Aircraft Owners: Blame The Weather | Aero-News Network
Aero-News Network
RSS icon RSS feed
podcast icon MP3 podcast
Subscribe Aero-News e-mail Newsletter Subscribe

Airborne Unlimited -- Recent Daily Episodes

Episode Date

Monday

Tuesday

Wednesday

Thursday

Friday

Airborne On ANN

Airborne 06.27.16

Airborne 06.28.16

Airborne 06.29.16

Airborne 06.30.16

Airborne 07.01.16

Airborne Hi-Def On YouTube

Airborne 06.27.16

Airborne 06.28.16

Airborne 06.29.16

Airborne 06.30.16

Airborne 07.01.16

AEA2016 LIVE Aero-TV: 04/27-0830ET, 04/28-1400ET, 04/29-1100ET

Sun 'n Fun 2016 Innovation Preview on Vimeo!

Sun 'n Fun 2016 Innovation Preview on YouTube!

Thu, Feb 10, 2005

Aircraft Owners: Blame The Weather

Say Blizzard-Like Conditions Brought Down 737-200

The Afghan owners of a Boeing 737-200 that went down east of Kabul a week ago blame the weather. The accident killed all 104 passengers and crew, whose remains are at a mountain site more than 11,000 feet above sea level.

"The plane crashed in Kabul due to bad weather and not safety issues, said a manager at Phoenix Aviation, owner of Kam Air. "It was unfortunate, but it was not our fault." He was quoted by Reuters.

As a precaution, however, Kam Air has reportedly suspended its lease on another 737 in the wake of last Thursday's accident.

"It's more a precaution than anything else," said Charles Vincent. He's the UN's World Food Program representative in Kabul. "It's normal procedure after a plane crash to review the safety of the plane and the company that supplies it. It's for the clients' peace of mind," he told Reuters.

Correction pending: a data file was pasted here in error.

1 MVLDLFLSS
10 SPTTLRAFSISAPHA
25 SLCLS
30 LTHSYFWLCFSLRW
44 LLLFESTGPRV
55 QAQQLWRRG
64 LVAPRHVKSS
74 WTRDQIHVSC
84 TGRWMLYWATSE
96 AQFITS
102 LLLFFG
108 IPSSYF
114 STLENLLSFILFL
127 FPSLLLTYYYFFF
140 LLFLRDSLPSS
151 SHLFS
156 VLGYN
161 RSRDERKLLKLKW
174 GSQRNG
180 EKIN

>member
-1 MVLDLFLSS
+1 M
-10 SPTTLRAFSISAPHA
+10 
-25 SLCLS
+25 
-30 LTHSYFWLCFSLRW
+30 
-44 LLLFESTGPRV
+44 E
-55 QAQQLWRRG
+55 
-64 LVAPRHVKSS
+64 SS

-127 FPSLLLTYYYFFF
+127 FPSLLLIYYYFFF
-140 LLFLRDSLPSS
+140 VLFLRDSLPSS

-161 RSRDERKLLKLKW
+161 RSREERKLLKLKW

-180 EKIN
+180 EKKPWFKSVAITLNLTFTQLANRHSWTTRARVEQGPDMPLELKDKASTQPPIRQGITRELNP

But is that true? Not according to that manager at Phoenix, who didn't want to be identified. He told the wire service that the UAE-based company had expected its contract with the UN and, in turn, with Kam Air, would be trashed because of "management problems."

The Kam Air 737-200 (file photo of type, right) was on its way from Herat to Kabul when it was turned away because of bad weather and the lack of a precision approach at the capital's airport. It fell off radar in high mountains about 20-miles east of Kabul. US officials who run the Bagram Air Base north of Kabul said they received no request from the 737's crew for permission to land there.

FMI: www.flykamair.com

Advertisement

More News

Airborne 06.30.16: 7000th Citation, C Series Order, John Glenn Honored

Also: Solid Rocket Motor Test, OSH16 Coverage!, Ducted Fan, Welsh Farewell, Blue Origin, Boeing-Farnborough, European TBM 930 Cessna has delivered the first fractional Cessna Citat>[...]

Airborne 06.29.16: SWA Delays Max, McConnell OKs B29-Doc, AAL Trashes Cameras

Also: Flytenow V Supreme Ct, Electric eSpyder, F-35 Adir, IL AirShow, NJ AvTax, FAI Young Artist, Unregistered Airplane To survive in the airline business it is sometimes necessary>[...]

Airborne 06.30.16: 7000th Citation, C Series Order, John Glenn Honored

Also: Solid Rocket Motor Test, OSH16 Coverage!, Ducted Fan, Welsh Farewell, Blue Origin, Boeing-Farnborough, European TBM 930 Cessna has delivered the first fractional Cessna Citat>[...]

ANN's Daily Aero-Linx (07.01.16)

FAA Repair Station Locator Need to find a certified repair station near you? This FAA resource allows you to search by state and type of repair needed to provide you with your opti>[...]

ANN's Daily Aero-Term (07.01.16): Terminal VFR Radar Service

A national program instituted to extend the terminal radar services provided instrument flight rules (IFR) aircraft to visual flight rules (VFR) aircraft.>[...]

blog comments powered by Disqus



Advertisement

Advertisement

Podcasts

Advertisement

© 2007 - 2016 Web Development & Design by Pauli Systems, LC